With five different classes I had five different teachers. Three of the courses were taught by priests. Latin, as mentioned, with Father O’Brien, Religion with Father Murray, and Algebra with Father Morgan. Charles something, a younger man who had been classified 4F, meaning he had some medical problem and couldn’t be drafted into the Army, taught English. My Ancient History teacher was an older gentleman named Feinberg. How about that? A Jewish teacher in a Catholic High School. After all, we were at war.
They didn’t give letter grades at St. Thomas. Your grade was based on your class standing in each course. For the most part I scored pretty high, except in Algebra. Father Morgan was a terrible teacher, and I just couldn’t keep up or catch up. I was in the top ten in English and Ancient History and I did ok in Latin. But in Religion I killed ‘em, especially that first semester when we were studying the Old Testament. As a nice Jewish boy who had just recently been confirmed at Sunday School, I knew the Old Testament like the back of my hand. I was number one in my class both semesters.
With the exception of Algebra, which I flunked, I had no problem with the academic side of my St. Thomas experience.
Much to my surprise, I really got into the military thing. One hour a day was devoted to drilling and marching with a little military history thrown in. Every Friday we had a parade complete with marching band on the school’s parade ground. “Colonel Bogey” and Sousa’s “Stars and Stripes Forever” were my favorites. For some reason the Enfield rifle didn’t seem so heavy during those parades.
I was proud of my uniform. It was war time. I felt sorta patriotic, like I was doing my best for my country, training to become a soldier.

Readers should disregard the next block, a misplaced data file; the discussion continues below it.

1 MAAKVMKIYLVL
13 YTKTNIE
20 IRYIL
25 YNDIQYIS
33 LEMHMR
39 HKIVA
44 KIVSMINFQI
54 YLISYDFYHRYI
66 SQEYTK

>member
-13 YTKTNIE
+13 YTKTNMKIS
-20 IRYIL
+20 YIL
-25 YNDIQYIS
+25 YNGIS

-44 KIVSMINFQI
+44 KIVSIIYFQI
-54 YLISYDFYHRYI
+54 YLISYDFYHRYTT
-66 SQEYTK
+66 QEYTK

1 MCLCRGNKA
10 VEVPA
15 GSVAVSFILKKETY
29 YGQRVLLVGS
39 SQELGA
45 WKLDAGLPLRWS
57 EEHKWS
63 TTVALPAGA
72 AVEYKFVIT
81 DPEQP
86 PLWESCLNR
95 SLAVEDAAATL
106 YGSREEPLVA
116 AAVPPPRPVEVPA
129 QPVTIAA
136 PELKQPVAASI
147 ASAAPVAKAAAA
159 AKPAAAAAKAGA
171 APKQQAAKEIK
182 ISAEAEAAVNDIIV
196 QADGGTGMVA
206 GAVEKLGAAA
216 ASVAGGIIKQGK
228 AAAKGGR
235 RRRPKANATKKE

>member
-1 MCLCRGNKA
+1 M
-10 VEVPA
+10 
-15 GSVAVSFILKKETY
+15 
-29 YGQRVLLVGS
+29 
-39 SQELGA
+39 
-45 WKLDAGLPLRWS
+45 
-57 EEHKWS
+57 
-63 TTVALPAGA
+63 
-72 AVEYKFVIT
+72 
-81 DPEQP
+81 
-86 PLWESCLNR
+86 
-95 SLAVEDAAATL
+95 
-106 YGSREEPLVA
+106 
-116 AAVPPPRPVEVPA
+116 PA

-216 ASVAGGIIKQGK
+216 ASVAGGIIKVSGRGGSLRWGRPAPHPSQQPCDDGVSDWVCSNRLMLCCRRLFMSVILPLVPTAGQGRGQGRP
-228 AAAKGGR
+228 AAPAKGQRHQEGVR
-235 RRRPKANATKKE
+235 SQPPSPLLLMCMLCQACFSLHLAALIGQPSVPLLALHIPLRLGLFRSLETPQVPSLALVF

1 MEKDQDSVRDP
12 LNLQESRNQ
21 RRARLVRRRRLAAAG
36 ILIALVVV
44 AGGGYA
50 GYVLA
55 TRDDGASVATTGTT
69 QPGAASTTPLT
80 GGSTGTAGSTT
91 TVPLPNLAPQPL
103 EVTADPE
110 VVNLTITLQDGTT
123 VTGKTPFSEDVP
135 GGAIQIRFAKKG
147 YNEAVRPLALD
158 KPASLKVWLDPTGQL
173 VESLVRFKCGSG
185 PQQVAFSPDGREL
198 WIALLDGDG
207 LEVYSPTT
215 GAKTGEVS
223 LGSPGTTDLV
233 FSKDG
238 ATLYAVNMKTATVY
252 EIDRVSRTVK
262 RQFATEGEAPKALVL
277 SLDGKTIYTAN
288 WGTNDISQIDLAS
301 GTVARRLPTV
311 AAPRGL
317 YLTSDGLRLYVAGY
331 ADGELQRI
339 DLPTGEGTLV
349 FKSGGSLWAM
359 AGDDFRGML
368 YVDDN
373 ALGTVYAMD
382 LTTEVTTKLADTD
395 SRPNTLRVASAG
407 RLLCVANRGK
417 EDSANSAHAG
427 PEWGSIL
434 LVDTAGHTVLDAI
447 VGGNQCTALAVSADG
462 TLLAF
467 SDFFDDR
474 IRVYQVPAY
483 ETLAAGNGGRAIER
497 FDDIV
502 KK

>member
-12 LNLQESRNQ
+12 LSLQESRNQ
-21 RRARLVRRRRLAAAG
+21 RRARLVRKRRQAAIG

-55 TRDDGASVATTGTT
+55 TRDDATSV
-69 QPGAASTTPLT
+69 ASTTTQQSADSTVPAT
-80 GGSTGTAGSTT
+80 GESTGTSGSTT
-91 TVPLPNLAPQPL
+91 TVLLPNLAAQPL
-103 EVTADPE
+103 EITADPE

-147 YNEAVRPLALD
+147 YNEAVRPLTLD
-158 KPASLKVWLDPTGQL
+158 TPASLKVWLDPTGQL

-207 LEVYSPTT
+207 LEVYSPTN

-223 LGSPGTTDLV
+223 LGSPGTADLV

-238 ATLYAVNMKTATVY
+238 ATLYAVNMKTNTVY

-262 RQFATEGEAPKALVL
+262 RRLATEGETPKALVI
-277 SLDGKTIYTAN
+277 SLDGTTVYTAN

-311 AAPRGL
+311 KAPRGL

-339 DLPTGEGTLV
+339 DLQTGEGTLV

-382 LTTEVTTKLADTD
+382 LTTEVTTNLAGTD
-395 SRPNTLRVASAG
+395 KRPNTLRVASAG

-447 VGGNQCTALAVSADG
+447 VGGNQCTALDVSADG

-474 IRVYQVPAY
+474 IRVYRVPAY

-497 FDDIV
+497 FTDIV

Young men and women in military dress were all over town in those days. Businesses as well as private citizens went out-of-their-way for our servicemen and women.
GI’s in uniform always received special treatment, including free admission to the movies. My friend John White’s older brother bragged that his St. Thomas uniform was a free pass to any theatre in town.
John and I tried it one day at the Orpheum. The girl in the ticket booth looked down at me, this chubby little 5 foot 3 inch soldier-to-be, and his freckle faced buddy and broke into laughter. She called over the ticket taker and an usher to share in our embarrassment as did several other adults in line. We couldn’t get away from that movie fast enough.
Unfortunately those Minnesota winters were once more my undoing. The months went by, and through no fault of my own, I was becoming a serious disciplinary problem for St. Thomas Military Academy. I have to blame that miserable Minnesota winter and John White’s big brother’s old Chevy. Just getting it started on those below zero mornings was a sometime-thing. Also, the long drive down Lake Street was loaded with hazards, including heavy snow drifts and icy streets. Many times I had to take the streetcar.